When news broke about the brave boy who saved his school by throwing himself at the terrorist, I read it and was, of course, upset. But I absorbed it the way we absorb all news of tragedies and horror, letting them settle on our skin but never break the flesh. Then, later in the day, my wife returned from work. She asked me, in conversation, what was happening in the world as she hadn’t had a chance to read any news yet. I began telling her about Aitzaz, and then I couldn’t because I was crying. Genuine, actual crying, with real tears and hitched breath. I think I managed to walk out of the room before she noticed, but she got the gist of the story and I remember she cried as well.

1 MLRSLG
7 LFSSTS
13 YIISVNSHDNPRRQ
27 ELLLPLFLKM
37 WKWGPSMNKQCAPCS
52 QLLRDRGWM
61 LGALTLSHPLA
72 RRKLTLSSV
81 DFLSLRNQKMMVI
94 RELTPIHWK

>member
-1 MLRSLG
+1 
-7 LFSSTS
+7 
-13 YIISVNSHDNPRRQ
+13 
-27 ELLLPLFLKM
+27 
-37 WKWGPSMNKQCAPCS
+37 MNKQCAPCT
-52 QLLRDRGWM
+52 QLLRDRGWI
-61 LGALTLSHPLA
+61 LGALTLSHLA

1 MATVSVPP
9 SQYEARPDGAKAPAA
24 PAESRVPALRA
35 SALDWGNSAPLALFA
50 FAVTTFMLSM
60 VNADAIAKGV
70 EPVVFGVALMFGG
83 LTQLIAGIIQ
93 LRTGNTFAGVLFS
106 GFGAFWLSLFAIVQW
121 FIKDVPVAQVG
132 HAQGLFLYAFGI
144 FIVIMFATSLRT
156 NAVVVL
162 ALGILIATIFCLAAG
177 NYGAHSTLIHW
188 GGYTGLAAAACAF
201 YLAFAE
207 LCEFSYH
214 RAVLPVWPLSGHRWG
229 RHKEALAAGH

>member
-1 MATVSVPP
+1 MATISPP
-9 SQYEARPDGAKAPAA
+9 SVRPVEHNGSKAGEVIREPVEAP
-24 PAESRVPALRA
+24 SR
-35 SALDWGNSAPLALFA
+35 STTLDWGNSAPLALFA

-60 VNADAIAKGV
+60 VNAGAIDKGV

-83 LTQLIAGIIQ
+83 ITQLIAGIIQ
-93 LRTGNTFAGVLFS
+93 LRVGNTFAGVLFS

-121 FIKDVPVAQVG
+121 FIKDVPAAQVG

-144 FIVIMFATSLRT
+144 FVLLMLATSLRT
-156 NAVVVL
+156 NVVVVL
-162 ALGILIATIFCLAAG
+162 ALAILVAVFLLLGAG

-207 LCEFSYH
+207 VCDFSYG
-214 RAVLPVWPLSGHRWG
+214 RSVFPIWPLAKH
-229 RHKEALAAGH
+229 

And then I didn’t cry all year. Not until Peshawar.
The day one hundred and thirty four children were murdered was a little over a week after my grandfather’s death. That night, I found all the tears I hadn’t been able to before. Twice I had to pull over to the side of the road while driving, because I couldn’t see clearly, my eyes welling up too much. The next few days, instead of allowing distractions to push the grief aside, I obsessed over the tragedy. I read every article about it, watched every interview. My sorrow transmuted into rage, then I read about the teacher who tried to save her students, even while the attackers set her on fire, and I cried again.